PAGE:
Bono said that the band’s controversial iTunes giveaway of its Songs Of Innocence album was “very annoying to people who a) like being annoyed, and/or b) felt it was like someone robbing their phone in the pub and taking a couple of photos before leaving it back on the table”
He added that he empathised with the latter group, but directed the former to a YouTube video by US chat-show host Jimmy Kimmel suggesting that Bono’s response to complainers should have been “fuck you”.
Bono had warm words for Apple, despite the criticism of the band and technology firm’s partnership. “That Apple remains a music company is the best news for any one who wakes up with a melody in their head or wanting to hear one,” he wrote.
“Apple is unique in big tech in trying to get artists paid. That they would agree to pay Universal for Songs of Innocence, and then gift it to all the people who still believe music is worth paying for, both makes sense and is a beautiful thing.”
Neither U2 nor Apple have revealed how much the company paid for the album, with the $100m reported in the media a misleading figure, since it includes the value of Apple’s marketing campaigns featuring music from the album.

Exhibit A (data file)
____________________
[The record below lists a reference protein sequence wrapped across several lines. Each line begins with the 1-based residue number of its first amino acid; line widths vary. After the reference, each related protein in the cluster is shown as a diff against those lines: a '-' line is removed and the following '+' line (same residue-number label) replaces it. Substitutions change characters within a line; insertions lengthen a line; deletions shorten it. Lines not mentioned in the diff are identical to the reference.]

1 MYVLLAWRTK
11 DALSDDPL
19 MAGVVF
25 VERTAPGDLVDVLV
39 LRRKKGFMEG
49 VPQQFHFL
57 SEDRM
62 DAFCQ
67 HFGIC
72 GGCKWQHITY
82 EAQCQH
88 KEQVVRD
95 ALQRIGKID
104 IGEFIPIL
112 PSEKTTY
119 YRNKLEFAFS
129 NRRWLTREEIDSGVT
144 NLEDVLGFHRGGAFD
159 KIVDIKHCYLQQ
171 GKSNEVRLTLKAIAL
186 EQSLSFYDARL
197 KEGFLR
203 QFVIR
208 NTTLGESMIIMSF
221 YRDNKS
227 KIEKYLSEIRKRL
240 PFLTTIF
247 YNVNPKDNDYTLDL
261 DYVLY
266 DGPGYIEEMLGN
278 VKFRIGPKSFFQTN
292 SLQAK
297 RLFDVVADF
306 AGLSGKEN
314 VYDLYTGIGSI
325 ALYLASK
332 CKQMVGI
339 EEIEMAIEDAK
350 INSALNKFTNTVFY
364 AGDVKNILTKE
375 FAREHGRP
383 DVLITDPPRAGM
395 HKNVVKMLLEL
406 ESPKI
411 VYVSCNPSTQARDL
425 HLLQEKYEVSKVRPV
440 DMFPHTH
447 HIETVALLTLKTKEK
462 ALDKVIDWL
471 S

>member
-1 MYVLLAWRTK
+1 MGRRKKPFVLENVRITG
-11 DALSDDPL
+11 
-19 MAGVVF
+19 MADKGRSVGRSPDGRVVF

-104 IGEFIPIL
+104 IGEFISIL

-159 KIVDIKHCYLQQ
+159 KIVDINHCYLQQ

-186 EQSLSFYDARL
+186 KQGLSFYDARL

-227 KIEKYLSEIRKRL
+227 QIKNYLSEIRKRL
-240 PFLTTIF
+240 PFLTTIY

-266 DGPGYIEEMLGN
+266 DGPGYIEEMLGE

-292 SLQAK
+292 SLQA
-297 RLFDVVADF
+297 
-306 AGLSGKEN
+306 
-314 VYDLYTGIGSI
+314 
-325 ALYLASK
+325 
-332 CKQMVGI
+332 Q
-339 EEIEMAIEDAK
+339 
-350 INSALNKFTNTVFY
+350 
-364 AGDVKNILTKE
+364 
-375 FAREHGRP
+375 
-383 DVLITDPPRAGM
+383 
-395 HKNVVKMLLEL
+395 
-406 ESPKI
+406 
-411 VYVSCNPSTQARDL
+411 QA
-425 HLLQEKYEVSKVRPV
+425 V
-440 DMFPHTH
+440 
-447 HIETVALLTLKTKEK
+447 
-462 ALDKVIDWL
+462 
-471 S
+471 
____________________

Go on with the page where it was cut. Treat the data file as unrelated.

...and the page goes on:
In his new year’s blog post, Bono also praised streaming music service Spotify, which has fielded criticism from a number of artists – most prominently Taylor Swift – about its payments to artists and songwriters.
“We all now understand the Internet is giving us access to information that is mostly flattening an uneven playing field. This is all good except when some technologists think that creative content is only valuable in its ability to show off their wares - hard or soft,” wrote Bono.
“Some say musicians should be pleased with new ways to promote live concerts but I remind people that Cole Porter didn’t play live shows. Songwriters are getting a poor deal right now.
The reason I respect for-fee services like Spotify is that they are slowly turning people who are used to getting their music for-FREE, into paying ten dollars a month for a subscription model.
These payments don’t add up to replacement for income from physical or digital sales at the moment - but I think they can if everyone sits down – record companies, artists and digital services - to figure out a fairer way of doing business.”
This is not the first time Bono has defended Spotify from its critics. During an appearance at the Web Summit conference in November, he suggested that musicians should be targeting labels with their ire rather than streaming services.
“Spotify are giving up 70% of all their revenues to rights owners. It’s just that people don’t know where the money is because the record labels haven’t been transparent,” he said then.
This article was written by Stuart Dredge, for theguardian.com on Monday 5th January 2015 08.52 Europe/Londonguardian.co.uk © Guardian News and Media Limited 2010